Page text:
Many employees of small businesses may lose their entitlement to tax relief under Budget provisions on the enterprise management incentive (EMI) scheme, despite an announcement from the Chancellor that he would make the initiative more generous.
In Wednesday's Budget, Alistair Darling said he would extend the value of tax-free share options available to staff at small businesses qualifying for the EMI scheme, which is designed to help companies with assets worth less than £30m to attract and retain staff. Yesterday, however, it emerged that the scheme will now be off-limits to companies with more than 250 employees.
Kevin Nicholson, head of entrepreneurs and private companies at PricewaterhouseCoopers, said many small service-industry firms would be hit by the new rules. "This is especially disappointing when often such successful businesses, which have created employment, are competing for management talent among private-equity backed and listed businesses who are able to offer management the opportunity for capital growth through shares. They will now be unable to do this in a tax-advantaged way."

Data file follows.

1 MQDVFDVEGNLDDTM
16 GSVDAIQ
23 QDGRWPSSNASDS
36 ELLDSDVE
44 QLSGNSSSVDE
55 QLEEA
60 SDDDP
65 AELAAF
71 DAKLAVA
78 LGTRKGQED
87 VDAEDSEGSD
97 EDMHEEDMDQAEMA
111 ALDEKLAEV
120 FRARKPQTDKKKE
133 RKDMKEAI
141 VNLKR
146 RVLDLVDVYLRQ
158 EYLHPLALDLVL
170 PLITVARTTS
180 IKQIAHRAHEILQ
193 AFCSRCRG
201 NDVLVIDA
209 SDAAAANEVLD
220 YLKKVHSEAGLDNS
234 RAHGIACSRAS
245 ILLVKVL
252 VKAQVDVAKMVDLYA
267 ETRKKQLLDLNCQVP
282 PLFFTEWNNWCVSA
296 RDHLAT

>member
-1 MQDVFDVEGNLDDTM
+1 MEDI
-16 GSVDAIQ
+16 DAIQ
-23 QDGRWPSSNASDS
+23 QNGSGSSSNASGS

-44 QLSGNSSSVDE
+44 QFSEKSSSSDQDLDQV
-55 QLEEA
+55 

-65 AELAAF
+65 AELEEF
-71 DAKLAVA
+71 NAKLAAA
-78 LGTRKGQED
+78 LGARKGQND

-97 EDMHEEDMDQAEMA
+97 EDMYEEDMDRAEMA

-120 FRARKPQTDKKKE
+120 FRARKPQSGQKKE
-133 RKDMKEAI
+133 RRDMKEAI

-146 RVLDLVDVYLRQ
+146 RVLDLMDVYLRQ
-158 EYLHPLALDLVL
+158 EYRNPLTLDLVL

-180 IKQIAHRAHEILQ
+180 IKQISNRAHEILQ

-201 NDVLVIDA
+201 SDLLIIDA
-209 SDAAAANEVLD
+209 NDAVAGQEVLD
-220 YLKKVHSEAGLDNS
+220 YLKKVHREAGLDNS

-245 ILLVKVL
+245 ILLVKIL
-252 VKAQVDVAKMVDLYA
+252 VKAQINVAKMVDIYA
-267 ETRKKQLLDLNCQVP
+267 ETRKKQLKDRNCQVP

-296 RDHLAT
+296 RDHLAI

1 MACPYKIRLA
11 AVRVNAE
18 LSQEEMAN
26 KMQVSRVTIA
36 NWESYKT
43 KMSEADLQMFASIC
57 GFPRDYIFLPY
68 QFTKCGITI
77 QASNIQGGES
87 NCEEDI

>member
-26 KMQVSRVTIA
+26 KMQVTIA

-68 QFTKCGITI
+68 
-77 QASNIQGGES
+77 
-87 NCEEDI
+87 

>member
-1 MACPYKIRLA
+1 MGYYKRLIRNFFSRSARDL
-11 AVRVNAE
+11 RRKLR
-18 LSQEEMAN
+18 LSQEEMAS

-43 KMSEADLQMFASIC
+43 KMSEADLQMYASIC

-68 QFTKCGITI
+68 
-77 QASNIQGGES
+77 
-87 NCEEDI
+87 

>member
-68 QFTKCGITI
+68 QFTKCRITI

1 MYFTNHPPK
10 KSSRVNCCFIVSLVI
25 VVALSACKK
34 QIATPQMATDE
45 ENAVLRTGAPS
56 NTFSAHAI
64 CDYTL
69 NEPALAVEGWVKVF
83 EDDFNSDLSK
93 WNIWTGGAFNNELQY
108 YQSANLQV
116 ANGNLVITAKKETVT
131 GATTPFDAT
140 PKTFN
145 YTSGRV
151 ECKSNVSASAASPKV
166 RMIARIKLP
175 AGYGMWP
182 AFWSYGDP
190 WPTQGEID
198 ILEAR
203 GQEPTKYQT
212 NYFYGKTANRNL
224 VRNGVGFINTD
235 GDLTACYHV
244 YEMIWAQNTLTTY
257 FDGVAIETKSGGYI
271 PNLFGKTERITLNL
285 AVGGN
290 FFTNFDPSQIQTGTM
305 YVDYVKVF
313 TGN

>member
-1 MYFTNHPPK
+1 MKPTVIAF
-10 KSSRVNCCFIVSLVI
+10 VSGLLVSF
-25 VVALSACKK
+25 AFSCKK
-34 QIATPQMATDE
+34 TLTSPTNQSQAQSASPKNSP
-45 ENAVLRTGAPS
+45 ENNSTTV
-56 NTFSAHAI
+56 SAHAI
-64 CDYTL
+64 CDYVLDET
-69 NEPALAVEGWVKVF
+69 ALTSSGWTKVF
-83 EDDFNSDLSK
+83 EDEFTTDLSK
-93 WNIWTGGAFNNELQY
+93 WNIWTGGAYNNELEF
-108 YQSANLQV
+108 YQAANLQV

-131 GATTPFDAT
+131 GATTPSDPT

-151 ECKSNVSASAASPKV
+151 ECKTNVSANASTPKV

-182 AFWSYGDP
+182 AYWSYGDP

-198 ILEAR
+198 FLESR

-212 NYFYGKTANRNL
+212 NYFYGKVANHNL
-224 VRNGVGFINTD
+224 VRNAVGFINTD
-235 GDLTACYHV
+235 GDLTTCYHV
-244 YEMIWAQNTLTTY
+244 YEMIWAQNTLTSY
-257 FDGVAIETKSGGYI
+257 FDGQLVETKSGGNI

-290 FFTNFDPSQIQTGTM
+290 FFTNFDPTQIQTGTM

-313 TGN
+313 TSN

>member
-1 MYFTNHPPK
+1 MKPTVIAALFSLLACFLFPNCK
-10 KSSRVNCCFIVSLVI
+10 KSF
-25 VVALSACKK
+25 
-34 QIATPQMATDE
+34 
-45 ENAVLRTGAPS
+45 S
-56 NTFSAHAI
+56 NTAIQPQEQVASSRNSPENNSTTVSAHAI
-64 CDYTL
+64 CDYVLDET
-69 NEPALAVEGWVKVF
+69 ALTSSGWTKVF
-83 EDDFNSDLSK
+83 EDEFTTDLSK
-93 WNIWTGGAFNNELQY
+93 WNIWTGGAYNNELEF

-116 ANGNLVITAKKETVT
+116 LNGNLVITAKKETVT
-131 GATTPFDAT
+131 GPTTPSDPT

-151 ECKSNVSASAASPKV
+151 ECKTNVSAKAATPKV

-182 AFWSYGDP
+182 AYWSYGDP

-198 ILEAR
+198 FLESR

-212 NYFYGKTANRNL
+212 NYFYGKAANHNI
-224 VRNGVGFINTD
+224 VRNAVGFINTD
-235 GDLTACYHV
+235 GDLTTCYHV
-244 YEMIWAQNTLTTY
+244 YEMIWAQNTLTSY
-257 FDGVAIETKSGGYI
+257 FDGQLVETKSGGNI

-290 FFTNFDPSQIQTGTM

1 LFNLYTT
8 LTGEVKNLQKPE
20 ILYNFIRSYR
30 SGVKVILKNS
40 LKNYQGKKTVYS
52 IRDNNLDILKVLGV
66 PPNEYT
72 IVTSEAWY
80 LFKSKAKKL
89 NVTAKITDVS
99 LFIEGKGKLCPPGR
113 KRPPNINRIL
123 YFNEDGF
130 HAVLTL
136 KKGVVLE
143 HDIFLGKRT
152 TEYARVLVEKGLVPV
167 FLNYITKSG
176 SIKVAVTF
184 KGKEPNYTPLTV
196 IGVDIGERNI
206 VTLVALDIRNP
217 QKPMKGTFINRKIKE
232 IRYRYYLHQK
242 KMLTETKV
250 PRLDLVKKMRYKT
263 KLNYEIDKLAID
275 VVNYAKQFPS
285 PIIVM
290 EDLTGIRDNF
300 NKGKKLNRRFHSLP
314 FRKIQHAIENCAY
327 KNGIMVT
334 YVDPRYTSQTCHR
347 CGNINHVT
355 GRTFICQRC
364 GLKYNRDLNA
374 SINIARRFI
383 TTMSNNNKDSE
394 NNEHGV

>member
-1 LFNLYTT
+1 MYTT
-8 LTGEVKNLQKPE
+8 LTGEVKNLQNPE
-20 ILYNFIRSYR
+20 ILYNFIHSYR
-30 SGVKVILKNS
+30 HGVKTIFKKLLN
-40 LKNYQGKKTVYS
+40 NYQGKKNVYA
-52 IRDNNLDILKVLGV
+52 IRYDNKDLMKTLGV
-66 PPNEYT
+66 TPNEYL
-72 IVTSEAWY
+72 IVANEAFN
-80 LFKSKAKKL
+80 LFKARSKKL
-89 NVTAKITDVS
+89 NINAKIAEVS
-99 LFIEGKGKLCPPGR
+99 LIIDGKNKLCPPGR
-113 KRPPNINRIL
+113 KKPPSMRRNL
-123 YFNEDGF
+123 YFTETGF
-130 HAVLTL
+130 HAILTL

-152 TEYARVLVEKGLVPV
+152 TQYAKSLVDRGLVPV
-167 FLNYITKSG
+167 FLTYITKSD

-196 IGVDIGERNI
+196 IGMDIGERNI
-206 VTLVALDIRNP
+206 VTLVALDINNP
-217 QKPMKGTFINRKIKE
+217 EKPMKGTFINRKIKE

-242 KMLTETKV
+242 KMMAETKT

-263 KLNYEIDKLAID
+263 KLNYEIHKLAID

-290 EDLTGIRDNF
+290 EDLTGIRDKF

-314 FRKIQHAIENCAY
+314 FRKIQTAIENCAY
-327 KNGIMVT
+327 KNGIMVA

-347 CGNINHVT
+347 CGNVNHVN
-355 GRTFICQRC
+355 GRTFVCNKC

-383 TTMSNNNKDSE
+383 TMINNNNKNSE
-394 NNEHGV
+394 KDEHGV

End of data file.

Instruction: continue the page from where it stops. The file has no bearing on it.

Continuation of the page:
Matt Coward, an accountant at Blick Rothenberg, also complained that the Budget increase in the maximum permissible value of options granted under the scheme, from £100,000 to £120,000 was the first rise since EMIs were launched in 2000. "This means the value of the scheme has been diminished in real terms," he said.Reuse content